Messages of condolence from around the world continue to pour in for McNeill - who became the first British man to lift the European Cup when the Hoops beat Inter Milan in 1967 - following his death on Monday aged 79.
And former Gers defender Greig paid his own respects as he led a delegation from Ibrox across the city.
Joined by the Light Blues’ managing director Stewart Robertson and board member Andrew Dickson, Greig placed a wreath of red, white and blue flowers under McNeill’s statue along with a card that read: “Always remembered, from the directors, players and staff of Rangers Football Club.”
The touching gesture was met with applause from the crowd of Celtic supporters who had gathered to remember the man known affectionately as “Cesar”.
Greig was leading out the Light Blues during the same period in the late 1960s and early 1970s when McNeill was Celtic skipper.
But as well as being derby opponents, they were also team-mates for Scotland and grew to be close friends.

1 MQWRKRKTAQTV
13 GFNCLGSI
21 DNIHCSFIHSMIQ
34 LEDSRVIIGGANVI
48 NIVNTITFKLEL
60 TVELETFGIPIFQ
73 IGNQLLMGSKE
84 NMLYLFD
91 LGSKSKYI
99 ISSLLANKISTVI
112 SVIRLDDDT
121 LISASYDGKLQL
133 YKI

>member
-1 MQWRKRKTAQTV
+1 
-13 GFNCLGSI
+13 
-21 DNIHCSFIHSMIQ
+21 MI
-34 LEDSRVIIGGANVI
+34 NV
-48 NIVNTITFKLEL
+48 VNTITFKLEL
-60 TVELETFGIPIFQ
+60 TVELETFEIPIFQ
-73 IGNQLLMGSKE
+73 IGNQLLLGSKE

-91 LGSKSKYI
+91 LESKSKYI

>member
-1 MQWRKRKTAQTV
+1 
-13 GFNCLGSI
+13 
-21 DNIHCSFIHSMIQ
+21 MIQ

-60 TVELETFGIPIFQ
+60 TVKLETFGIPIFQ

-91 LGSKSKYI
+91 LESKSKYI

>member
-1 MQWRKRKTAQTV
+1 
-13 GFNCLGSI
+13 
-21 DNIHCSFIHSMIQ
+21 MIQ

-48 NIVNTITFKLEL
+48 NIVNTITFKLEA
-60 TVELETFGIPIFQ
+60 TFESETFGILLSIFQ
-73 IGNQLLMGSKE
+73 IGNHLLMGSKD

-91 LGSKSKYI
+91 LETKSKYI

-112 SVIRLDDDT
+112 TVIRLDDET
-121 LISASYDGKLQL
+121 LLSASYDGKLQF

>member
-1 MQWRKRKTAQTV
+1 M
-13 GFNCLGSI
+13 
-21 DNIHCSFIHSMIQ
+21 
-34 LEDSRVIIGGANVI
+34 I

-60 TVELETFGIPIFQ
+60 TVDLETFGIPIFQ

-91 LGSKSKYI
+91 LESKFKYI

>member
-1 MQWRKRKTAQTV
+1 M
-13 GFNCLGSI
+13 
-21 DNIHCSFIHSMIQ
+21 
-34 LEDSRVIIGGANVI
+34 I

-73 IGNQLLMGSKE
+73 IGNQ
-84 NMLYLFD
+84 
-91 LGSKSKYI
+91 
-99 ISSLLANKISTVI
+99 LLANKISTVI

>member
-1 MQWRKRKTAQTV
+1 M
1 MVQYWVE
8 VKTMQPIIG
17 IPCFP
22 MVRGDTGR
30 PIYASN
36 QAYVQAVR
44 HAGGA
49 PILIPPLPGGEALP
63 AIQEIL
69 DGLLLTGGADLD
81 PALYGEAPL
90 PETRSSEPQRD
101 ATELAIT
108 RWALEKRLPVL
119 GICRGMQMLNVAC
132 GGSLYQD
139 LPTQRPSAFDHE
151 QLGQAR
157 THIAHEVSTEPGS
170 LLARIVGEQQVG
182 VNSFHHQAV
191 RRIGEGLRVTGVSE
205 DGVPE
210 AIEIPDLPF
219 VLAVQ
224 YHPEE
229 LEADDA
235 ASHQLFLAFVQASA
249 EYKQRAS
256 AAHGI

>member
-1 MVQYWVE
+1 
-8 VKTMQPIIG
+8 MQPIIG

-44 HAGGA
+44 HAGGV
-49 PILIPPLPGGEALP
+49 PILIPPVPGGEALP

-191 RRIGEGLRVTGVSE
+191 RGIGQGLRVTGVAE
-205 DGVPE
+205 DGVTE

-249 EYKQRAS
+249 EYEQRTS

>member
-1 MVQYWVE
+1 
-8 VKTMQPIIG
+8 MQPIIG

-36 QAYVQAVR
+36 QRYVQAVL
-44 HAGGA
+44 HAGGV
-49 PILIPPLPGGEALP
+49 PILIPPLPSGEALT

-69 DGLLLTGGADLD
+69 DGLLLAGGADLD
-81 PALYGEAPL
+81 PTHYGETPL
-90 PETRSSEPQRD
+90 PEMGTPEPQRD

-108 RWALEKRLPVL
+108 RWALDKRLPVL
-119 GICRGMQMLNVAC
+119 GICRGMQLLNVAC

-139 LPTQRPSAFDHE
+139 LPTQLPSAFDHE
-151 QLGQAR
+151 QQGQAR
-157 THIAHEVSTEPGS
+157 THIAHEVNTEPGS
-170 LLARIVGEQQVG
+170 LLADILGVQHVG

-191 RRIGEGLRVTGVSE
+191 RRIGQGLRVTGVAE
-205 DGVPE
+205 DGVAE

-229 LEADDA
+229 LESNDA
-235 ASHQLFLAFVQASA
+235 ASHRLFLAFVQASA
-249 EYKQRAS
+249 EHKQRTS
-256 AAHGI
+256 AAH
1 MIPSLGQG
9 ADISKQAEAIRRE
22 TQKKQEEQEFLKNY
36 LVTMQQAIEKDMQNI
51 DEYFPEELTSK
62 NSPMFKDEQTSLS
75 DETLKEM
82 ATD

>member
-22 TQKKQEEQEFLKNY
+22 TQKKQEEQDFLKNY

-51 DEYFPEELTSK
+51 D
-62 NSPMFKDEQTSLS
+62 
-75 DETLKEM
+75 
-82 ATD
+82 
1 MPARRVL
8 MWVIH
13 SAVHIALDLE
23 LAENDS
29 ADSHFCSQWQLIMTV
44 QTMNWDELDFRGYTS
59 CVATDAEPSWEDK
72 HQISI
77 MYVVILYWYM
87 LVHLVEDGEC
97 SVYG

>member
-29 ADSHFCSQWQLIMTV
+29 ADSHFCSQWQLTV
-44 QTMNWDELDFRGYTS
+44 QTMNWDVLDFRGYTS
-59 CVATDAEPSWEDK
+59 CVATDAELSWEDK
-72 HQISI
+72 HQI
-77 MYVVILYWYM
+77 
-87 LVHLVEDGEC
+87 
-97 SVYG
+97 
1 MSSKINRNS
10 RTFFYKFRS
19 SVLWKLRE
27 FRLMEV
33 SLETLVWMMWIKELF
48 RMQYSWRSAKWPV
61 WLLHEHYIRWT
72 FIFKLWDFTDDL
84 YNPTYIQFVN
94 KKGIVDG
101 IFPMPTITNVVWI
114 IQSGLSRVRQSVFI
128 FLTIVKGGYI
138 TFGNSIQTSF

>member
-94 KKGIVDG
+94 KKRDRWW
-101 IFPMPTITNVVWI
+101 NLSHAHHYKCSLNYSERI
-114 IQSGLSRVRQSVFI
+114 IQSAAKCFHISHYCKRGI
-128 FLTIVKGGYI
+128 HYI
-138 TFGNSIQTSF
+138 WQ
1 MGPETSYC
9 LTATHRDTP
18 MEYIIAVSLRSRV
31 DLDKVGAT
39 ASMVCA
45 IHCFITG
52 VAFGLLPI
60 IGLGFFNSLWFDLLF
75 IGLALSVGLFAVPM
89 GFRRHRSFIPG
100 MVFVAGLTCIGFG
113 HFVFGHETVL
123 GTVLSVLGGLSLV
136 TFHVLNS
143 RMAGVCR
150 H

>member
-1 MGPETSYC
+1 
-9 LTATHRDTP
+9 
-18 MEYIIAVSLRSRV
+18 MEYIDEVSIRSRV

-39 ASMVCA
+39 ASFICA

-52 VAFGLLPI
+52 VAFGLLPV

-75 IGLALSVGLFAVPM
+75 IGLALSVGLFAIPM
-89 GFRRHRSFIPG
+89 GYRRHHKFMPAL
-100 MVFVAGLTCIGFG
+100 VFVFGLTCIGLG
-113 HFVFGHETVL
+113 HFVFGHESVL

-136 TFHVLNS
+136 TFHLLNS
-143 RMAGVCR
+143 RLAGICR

Greig, now Rangers’ honorary life president, told the Celtic website: “Billy was always an out-and-out gentleman.
“He always treated me with the greatest respect and we enjoyed a lot of times helping charities and different things off the field. He was a good, good friend and I was very sad to hear of him passing away.
“He was a giant on the park. He was actually too good-looking to be a centre-half.
“Apart from being a great defender, Billy also scored so many goals because he was so great in the air
“That was one of the things we always had to watch when we played against Celtic, although there were plenty of other problems for us in that team. It was a great Celtic side.”
Meanwhile, Rangers nine-in-a-row captain Richard Gough has also added his tributes to the Celtic great.
McNeill was part of Jock Stein’s side who first achieved the feat as they won every title between 1966 and 1974 but that did not stop him calling up Gough to congratulate him on equalling the Hoops’ record run in 1997.
Posting on Facebook, he said: “My condolences go out to Billy McNeill’s family.
“He was a true great of Scottish football and a wonderful person. One of the first people to phone me up and congratulate me on leading Rangers to nine championships.
“That says it all about the respect the man had. We have lost an icon today. RIP Big Man.”